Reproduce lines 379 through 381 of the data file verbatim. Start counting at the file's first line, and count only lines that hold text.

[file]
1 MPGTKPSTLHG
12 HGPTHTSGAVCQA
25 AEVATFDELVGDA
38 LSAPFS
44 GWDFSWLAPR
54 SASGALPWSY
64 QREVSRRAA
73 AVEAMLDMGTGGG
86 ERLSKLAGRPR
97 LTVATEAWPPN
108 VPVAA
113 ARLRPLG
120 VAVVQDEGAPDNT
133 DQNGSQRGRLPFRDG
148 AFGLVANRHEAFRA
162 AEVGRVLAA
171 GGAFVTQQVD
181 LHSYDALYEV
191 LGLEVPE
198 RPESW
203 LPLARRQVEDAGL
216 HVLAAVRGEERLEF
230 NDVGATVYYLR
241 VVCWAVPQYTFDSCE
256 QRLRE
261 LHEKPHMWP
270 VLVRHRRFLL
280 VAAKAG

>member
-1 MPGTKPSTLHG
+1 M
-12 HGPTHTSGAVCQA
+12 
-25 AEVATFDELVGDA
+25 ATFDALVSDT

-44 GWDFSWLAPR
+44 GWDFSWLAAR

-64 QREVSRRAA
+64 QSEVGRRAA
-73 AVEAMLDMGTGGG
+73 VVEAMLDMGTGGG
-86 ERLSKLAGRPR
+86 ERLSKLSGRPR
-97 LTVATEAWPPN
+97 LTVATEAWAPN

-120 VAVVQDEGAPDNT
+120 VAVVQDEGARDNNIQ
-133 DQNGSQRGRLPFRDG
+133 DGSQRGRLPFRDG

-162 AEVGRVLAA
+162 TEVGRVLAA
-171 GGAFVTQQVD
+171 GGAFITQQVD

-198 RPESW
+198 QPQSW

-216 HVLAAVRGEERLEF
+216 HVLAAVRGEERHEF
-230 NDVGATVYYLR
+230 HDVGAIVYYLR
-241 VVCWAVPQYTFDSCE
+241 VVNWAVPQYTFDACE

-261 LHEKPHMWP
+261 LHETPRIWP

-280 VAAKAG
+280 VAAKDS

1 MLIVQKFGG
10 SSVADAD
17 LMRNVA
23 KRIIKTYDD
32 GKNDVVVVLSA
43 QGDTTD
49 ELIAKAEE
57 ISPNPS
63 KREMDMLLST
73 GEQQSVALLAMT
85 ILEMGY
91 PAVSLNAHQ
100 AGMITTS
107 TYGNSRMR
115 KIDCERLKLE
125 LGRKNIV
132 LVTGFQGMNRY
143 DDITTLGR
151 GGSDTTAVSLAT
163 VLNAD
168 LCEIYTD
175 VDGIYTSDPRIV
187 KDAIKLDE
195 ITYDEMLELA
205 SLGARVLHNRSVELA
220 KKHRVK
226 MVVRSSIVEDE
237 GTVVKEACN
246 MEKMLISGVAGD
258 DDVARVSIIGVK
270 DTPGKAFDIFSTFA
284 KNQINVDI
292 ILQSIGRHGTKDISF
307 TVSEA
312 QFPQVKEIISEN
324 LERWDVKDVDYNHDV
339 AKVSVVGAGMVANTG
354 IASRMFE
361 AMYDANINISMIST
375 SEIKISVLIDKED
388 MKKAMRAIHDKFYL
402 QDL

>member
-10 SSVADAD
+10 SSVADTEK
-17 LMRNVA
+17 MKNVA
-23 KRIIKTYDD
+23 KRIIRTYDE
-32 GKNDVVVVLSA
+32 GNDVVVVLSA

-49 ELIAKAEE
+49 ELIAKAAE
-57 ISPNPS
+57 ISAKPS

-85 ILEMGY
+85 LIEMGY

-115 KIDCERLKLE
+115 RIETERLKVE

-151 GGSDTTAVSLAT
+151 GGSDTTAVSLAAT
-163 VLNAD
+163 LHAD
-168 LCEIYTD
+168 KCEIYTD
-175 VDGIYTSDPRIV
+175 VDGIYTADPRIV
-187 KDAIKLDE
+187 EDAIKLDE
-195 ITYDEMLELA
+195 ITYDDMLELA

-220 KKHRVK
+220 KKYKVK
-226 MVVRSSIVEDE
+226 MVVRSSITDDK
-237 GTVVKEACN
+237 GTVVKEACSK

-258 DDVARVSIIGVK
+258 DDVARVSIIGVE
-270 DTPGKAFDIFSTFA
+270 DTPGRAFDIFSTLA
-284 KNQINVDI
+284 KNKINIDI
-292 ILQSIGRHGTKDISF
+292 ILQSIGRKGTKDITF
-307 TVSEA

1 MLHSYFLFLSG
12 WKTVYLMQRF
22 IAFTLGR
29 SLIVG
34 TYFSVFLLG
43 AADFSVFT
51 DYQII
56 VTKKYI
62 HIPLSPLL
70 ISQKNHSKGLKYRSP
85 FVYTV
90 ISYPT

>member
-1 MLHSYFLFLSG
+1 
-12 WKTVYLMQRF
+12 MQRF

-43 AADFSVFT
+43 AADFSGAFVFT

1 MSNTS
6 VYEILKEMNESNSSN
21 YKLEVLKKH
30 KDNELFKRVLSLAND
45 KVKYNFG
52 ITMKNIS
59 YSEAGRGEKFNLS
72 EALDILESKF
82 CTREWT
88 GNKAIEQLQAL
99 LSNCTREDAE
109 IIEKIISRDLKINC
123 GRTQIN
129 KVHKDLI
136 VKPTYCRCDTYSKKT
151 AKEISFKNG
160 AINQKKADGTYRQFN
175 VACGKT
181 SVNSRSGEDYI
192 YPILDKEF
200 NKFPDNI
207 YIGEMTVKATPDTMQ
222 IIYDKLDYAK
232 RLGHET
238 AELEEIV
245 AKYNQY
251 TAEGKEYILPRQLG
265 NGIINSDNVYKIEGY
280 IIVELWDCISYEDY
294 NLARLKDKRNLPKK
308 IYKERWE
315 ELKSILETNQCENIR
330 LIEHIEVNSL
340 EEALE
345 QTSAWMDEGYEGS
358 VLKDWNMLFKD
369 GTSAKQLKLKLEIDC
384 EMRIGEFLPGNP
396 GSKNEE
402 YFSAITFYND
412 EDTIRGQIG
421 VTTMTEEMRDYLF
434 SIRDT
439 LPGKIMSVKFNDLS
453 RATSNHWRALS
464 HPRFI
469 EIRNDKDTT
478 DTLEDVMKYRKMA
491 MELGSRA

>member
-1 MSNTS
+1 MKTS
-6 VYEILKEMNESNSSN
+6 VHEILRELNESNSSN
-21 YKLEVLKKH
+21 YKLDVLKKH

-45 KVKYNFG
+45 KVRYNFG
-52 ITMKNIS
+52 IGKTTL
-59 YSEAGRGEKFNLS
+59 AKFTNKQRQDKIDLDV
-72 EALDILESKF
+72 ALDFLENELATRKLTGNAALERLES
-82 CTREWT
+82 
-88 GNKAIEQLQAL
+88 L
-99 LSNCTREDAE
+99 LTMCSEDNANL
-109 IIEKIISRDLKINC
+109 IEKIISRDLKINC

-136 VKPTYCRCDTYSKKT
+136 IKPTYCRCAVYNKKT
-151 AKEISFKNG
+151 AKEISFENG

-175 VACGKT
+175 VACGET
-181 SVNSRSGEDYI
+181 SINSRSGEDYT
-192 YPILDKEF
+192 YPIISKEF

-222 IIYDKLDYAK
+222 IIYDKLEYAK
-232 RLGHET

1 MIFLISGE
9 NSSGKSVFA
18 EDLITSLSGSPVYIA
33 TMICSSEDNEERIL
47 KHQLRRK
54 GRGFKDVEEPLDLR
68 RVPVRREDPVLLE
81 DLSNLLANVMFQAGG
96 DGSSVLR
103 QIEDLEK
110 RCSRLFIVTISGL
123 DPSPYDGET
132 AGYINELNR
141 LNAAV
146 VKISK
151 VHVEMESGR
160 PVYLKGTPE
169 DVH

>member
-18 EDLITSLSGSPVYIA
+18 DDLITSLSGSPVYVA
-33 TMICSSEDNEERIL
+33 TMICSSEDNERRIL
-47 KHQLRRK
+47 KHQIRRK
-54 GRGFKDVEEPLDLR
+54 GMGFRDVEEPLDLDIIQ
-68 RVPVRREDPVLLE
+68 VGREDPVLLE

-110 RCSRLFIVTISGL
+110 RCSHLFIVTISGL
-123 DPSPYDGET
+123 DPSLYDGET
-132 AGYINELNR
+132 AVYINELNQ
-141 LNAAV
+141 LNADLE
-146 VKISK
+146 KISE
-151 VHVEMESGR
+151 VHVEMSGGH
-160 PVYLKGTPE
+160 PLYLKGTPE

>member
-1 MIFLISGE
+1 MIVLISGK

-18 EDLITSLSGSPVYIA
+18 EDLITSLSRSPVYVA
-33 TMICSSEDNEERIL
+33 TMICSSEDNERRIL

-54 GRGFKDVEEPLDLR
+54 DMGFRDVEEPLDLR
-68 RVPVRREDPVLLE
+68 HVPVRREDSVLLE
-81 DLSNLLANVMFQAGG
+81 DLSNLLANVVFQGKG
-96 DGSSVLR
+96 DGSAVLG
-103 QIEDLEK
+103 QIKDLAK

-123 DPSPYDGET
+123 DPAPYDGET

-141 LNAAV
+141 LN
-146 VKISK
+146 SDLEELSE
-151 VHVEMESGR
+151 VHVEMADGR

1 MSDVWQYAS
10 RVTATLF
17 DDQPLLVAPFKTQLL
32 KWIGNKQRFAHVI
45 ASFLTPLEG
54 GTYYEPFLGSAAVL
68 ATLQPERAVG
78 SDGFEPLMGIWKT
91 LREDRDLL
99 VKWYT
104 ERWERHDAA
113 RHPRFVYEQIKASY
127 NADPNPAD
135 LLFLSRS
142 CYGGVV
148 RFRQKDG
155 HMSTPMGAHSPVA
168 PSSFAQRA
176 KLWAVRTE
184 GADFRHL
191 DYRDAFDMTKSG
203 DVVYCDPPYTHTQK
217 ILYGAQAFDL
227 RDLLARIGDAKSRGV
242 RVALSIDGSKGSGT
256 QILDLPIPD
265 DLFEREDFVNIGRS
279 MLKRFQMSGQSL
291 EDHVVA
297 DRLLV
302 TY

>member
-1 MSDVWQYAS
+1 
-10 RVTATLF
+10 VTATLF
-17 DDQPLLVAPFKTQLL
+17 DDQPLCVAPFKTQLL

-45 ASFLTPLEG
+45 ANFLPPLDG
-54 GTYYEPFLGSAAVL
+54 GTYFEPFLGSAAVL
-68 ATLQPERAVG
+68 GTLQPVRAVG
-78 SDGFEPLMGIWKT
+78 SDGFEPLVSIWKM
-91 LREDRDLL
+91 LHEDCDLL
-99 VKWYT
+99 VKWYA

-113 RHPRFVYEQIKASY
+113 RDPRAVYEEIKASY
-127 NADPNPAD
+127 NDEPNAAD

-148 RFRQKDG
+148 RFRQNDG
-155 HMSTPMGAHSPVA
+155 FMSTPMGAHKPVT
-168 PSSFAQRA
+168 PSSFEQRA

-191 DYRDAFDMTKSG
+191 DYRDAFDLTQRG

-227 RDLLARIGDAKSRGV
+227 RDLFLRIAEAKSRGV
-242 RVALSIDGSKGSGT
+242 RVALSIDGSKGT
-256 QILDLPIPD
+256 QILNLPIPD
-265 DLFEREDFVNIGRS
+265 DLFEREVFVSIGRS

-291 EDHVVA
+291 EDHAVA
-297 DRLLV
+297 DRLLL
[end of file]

+148 RFRQNDG
-155 HMSTPMGAHSPVA
+155 FMSTPMGAHKPVT